The Bridge mixed reality headset brings positional tracking to the iPhone

Google Cardboard has been around for a while.

While the headset brings a decent VR experience at an extremely affordable cost, it can’t come close to delivering an experience such as the HTC Vive or Oculus Rift. Both options deliver head tracking, giving the ability to look around your surroundings in a 360 degree fashion, but the Vive and Rift have something that makes the experience all the more magical: positional tracking.

Enter Bridge VR.

The Bridge is a new virtual reality headset made specifically for iPhone, and helps to deliver a nearly full VR experience at an intermediate price. It uses a special spacial camera on the top of the device to detect where the user has moved in real time, and can use the iPhone’s own camera to deliver a merged reality experience as well. In this way, users can escape to wholly different worlds, or can use their own rooms to add furniture or play games in a real space.

The company producing the Bridge is the same one that created the spacial sensor adapter for the iPad. They are actually using that same module on top of the Bridge headset, and have optimized it to work with the iPhone in particular. It should work with the iPhone 6, 6S, and 7 because they have such similar body types, so you needn’t worry about compatibility if you have a device from the last 3 generations.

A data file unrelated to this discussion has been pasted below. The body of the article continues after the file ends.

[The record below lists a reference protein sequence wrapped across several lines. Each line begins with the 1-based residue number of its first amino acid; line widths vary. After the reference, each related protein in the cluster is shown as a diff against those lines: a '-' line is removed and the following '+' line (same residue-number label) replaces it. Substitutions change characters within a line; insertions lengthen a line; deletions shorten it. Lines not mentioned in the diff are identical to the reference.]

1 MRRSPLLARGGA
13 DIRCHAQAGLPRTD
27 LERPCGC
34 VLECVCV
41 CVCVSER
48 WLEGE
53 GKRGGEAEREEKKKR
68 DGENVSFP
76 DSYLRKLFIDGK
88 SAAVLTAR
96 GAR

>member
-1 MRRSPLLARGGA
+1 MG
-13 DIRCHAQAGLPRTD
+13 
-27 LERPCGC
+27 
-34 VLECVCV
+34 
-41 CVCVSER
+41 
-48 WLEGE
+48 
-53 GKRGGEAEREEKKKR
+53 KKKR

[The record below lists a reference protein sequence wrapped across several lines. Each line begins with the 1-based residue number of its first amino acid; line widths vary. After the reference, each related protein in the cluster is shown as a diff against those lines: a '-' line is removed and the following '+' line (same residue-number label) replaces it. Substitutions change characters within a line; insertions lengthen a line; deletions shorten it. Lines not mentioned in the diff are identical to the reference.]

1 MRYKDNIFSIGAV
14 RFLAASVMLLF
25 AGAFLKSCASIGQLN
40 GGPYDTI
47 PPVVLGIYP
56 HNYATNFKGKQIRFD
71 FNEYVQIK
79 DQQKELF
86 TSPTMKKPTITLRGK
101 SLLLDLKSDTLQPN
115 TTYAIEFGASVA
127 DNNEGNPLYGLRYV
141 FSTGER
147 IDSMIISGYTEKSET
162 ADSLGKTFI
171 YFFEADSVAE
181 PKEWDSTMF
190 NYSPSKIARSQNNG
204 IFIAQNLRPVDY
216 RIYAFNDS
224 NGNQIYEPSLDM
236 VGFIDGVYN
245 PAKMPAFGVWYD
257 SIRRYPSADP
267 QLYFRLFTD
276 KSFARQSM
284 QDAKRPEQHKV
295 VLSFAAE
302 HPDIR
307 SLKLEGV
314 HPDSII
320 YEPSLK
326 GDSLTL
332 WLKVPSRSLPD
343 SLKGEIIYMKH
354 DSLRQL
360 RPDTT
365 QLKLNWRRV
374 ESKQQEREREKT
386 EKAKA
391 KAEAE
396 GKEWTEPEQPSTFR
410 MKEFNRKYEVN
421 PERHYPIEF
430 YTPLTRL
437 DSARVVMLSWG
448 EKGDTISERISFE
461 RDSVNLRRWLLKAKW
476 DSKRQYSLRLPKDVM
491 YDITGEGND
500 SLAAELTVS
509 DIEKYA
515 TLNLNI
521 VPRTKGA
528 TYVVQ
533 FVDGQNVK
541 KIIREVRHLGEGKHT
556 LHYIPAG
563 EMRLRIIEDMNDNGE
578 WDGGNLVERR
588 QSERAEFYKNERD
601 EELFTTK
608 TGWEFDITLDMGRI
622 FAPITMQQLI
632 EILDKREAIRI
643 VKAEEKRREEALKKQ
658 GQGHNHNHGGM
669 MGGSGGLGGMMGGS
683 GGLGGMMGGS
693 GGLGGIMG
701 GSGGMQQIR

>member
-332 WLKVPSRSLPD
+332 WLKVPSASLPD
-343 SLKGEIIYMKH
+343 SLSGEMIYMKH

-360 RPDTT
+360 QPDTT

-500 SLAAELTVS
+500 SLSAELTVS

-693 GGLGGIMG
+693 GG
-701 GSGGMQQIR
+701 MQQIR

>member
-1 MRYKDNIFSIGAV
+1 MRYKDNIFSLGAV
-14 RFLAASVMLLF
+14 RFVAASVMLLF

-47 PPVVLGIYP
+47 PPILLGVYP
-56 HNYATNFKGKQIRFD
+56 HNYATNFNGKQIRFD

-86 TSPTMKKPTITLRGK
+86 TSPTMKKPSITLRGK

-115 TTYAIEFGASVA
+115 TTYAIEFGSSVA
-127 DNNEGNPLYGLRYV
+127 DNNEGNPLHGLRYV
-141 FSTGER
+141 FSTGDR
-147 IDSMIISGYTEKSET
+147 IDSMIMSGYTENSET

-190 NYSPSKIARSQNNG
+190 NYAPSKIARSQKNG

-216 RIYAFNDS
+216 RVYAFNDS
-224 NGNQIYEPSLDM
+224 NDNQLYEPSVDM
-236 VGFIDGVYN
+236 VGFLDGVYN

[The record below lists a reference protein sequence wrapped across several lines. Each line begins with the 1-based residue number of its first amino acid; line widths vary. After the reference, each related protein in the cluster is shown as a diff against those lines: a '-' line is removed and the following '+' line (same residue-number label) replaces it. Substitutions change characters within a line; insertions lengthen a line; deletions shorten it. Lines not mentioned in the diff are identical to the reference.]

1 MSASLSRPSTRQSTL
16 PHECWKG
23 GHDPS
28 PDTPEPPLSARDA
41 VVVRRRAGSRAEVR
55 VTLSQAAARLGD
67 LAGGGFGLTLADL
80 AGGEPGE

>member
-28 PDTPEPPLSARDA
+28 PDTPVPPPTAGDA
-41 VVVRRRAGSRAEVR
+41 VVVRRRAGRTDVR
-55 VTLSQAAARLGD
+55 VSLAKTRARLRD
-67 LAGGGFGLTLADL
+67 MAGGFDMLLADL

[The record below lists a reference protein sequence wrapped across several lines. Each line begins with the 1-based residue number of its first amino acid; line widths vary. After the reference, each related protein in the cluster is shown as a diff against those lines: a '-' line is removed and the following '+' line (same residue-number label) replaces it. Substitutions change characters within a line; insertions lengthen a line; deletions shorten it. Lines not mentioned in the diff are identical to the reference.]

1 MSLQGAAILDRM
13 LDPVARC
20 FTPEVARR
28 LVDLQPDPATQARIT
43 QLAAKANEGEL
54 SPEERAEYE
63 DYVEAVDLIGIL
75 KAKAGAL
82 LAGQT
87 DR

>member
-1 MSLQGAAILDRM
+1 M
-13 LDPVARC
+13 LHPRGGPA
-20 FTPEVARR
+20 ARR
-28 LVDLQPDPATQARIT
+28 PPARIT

The “inside-out” positional tracking present in the headset can create spacial maps of your surroundings, collecting data as you show it new areas. The camera can see objects up to 11 feet away, and even has it’s own battery pack to handle all the power. You also shouldn’t worry about the headset dying, as the team says it can run three to four hours on a single charge.

There are a number of fun little features baked into the Bridge app, such as a small robot that will play with you and guide you around. You can even create small little tears in reality that will bring you into a wholly virtual world. There are a number of things you can do with the headset already, but the company is also launching an open APK so that developers can create their own software to work with the headset.

There are some limitations with this however. The device only sports a resolution of 640×480 for each eye, which is far below the level of clarity available on the Oculus Rift or HTC Vive. This should help quite a bit with keeping your phone full of juice over time, but could pose an issue for those who want a clearer experience. Viewing a phone from mere inches away is much different than using it normally, and even high density Android devices can feel a bit pixelated at times. Regardless, often times the resolution doesn’t matter as much once your brain becomes used to it, so we will have to see how it fares in the real world.

The company will begin selling developer editions of the device this month for about $500, while the consumer edition is set for launch in March for $400.

Are you interested in a device like this? Mixed reality via phone is a great thing, as it can help people decorate their homes and even play fun little games in their free time. We’ll have to see how the Bridge fares once it launches later this month.

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